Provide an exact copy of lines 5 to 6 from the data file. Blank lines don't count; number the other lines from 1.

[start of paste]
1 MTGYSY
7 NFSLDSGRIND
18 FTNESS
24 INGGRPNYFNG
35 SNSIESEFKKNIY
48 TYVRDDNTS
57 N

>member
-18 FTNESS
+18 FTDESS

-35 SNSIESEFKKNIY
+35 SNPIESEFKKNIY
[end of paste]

35 SNSIESEFKKNIY
48 TYVRDDNTS